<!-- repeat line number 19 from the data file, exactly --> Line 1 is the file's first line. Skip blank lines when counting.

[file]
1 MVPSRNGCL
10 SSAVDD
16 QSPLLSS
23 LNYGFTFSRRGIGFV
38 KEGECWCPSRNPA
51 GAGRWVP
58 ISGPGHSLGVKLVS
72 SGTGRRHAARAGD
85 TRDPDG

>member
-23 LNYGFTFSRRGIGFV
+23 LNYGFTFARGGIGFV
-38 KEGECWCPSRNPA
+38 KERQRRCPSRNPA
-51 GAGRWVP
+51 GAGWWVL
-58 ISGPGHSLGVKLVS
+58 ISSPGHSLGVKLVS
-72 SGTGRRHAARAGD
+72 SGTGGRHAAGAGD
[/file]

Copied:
-72 SGTGRRHAARAGD